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Both teams leave 2003 game in past

BY BOB HUNT
Daily Sports Editor
Published October 7, 2004

A year has passed, and Minnesota coach Glen Mason hasn’t
gotten much from it.

“It’s still a game,” Mason said.
“It’s not like I learned my lesson because I got in a
car accident, didn’t have my seat belt (on) and went flying
through the window.”

But the significance of Oct. 10, 2003, still lingers in the
minds of both Wolverine and Golden Gopher fans.

Entering the game undefeated, Minnesota dominated from the
outset. The Golden Gophers ran over the Wolverines and put together
two punishing scoring drives, going into halftime up 14-0.

With 58 seconds remaining in the third quarter,
Minnesota’s Thomas Tapeh ran the ball in the endzone from two
yards out. The Golden Gophers took a 28-7 lead, and the Little
Brown Jug was in their grasp. The Wolverines were about to be 4-3,
and the “Fire-Lloyd-Carr” supporters were lighting
their torches and getting ready to storm town.

Then came the quarter that changed both teams’
seasons.

Navarre led an 80-yard touchdown drive, completing nine-of-10
passes. Michigan cornerback Jacob Stewart picked off a pass and
returned it 34 yards for the score. 28-21. Minnesota fought back,
when quarterback Asad Abdul-Khaliq ran for 52 yards. 35-21. But
then Navarre threw a bomb to Braylon Edwards. 35-28. Chris Perry
ran for a 10-yard score. 35-35.

Minutes later, then-true freshman Garrett Rivas kicked a 33-yard
field goal. The Wolverines earned a 38-35 victory and the momentum
required to earn their first Rose Bowl trip since 1997. The Golden
Gophers, on the other hand, ended up in the Sun Bowl.

“It’s definitely the most thrilling game I’ve
ever been a part of at any level,” Edwards said.

That fourth quarter showed that the 2003 Wolverines had a killer
instinct, something they later used to defeat Purdue and Ohio
State. Michigan coach Lloyd Carr, though, put little stock in last
year’s game as in relation to Saturday’s game.

“You can get distracted by all that other stuff,”
Carr said. “I understand it’s a great story, but by the
same token, what’s going to help you win? That’s what
we’ve got to deal with.”

Just as much will be on the line as the teams meet today. Once
again, Minnesota will come into the game as the higher-ranked team.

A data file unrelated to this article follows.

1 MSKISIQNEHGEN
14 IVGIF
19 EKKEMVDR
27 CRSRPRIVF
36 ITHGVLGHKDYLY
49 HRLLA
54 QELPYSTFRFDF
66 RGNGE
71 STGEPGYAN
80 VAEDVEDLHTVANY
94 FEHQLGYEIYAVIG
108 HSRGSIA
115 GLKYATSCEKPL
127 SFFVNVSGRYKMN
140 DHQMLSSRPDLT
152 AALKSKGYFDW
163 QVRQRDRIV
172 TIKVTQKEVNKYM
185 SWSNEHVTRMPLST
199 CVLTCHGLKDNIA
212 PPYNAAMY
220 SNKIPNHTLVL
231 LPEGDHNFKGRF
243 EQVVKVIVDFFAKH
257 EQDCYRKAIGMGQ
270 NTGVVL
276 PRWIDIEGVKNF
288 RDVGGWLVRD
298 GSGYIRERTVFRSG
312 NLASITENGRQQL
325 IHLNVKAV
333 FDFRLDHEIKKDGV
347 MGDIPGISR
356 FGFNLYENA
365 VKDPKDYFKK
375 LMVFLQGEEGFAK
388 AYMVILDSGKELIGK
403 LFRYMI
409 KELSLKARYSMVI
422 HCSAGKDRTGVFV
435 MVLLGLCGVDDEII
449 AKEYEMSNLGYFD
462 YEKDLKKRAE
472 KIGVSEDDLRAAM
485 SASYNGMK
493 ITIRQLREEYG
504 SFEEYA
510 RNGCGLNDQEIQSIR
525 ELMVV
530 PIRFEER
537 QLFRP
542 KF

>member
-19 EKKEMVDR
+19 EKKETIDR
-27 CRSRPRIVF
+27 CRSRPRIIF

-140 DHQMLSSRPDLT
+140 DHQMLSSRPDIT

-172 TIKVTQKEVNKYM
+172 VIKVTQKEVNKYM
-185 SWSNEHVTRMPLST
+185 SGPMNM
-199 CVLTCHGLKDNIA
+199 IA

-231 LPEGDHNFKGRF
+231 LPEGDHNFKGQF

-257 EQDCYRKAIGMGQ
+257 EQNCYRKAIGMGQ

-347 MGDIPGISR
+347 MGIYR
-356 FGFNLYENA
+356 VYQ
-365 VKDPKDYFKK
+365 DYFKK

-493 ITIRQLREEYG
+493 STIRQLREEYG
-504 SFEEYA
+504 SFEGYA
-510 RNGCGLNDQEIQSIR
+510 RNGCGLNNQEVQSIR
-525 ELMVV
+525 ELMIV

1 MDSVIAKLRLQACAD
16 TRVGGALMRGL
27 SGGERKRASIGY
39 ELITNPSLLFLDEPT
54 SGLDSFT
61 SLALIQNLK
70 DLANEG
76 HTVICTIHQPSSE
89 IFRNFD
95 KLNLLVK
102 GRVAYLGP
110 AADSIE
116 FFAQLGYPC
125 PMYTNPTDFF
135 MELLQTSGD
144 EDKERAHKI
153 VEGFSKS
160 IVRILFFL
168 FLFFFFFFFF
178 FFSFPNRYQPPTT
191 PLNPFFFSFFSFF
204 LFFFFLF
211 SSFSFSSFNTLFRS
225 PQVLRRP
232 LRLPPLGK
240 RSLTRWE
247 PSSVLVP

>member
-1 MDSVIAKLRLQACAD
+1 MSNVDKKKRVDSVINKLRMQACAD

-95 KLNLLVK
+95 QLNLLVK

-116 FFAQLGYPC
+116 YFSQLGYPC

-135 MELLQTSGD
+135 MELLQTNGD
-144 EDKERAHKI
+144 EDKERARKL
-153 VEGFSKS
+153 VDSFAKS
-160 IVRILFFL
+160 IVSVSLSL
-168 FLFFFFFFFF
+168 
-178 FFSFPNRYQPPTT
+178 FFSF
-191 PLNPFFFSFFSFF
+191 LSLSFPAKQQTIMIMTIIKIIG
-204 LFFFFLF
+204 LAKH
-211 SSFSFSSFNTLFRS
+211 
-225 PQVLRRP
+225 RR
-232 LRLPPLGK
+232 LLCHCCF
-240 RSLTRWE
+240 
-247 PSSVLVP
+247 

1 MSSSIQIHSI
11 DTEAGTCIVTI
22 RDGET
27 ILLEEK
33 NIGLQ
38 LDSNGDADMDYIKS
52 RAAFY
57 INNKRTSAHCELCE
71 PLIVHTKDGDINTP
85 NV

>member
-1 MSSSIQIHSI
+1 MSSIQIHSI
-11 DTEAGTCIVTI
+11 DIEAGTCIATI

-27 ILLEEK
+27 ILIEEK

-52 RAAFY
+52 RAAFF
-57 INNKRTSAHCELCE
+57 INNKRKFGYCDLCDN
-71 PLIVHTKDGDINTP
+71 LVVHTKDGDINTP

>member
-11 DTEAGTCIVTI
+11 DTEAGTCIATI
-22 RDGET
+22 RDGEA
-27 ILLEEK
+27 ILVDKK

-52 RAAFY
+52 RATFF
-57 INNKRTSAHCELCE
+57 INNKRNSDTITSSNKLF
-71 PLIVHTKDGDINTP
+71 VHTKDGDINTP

Before last year, the last time Minnesota was ranked higher was
1960. Minnesota also does not have Ohio State or Purdue on its
schedule. So a victory would put the Golden Gophers in the
driver’s seat to head for Pasadena.

But today, there will be no pregame speeches about last
year.

“Do you really think that I got to remind them that we
blew a 21-point lead against Michigan in the fourth quarter last
year?” Mason said. “That’s not something
we’re very proud of, but that’s not something
that’s Michigan’s fault. That’s our
fault.”

Mason said that the Golden Gophers spent as much time looking at
last year’s film as they would against any other team. Mason
added that he doesn’t really care about the national
recognition the team would receive if it were to win, or the
prospects of beating Michigan State, Illinois or Indiana —
all inferior teams — over the next three weeks and being
9-0.

The Gophers won’t be looking for revenge today.
They’ll be looking for a victory.

“That really sounds good until the first play when you get
punched in the mouth,” Mason said.

 

Things that have happened since Minnesota last had the Little
Brown Jug (Nov. 1986- Nov. 1987):

• Michigan won 155 football games

• Penn State joined the Big Ten

• America had four presidents (including two Bushes)

• The Berlin Wall fell

• The Pistons won three NBA championships

• Kevin Bacon acted in 35 movies

• Atari and Nintendo became outdated in the video game
world

• Personal computers have became commonplace for in the
United States

• Arnold Schwarzenegger’s stopped being “The
Running Man” (which debuted the Friday after Michigan’s
1987 victory), and became the Governor of California.


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